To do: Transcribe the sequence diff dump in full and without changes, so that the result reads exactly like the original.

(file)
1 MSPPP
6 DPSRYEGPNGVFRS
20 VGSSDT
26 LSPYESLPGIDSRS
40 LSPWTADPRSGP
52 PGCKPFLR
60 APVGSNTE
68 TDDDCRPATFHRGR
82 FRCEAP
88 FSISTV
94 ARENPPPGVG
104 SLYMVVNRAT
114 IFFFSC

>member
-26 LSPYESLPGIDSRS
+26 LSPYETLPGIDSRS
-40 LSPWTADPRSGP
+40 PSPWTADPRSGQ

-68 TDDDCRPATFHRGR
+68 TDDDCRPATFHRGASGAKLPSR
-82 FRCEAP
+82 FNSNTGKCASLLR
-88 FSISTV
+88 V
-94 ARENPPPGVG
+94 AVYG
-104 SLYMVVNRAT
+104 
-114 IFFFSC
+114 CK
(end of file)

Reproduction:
1 MSPPP
6 DPSRYEGPNGVFRS
20 VGSSDT
26 LSPYESLPGIDSRS
40 LSPWTADPRSGP
52 PGCKPFLR
60 APVGSNTE
68 TDDDCRPATFHRGR
82 FRCEAP
88 FSISTV
94 ARENPPPGVG
104 SLYMVVNRAT
114 IFFFSC

>member
-26 LSPYESLPGIDSRS
+26 LSPYETLPGIDSRS
-40 LSPWTADPRSGP
+40 PSPWTADPRSGQ

-68 TDDDCRPATFHRGR
+68 TDDDCRPATFHRGASGAKLPSR
-82 FRCEAP
+82 FNSNTGKCASLLR
-88 FSISTV
+88 V
-94 ARENPPPGVG
+94 AVYG
-104 SLYMVVNRAT
+104 
-114 IFFFSC
+114 CK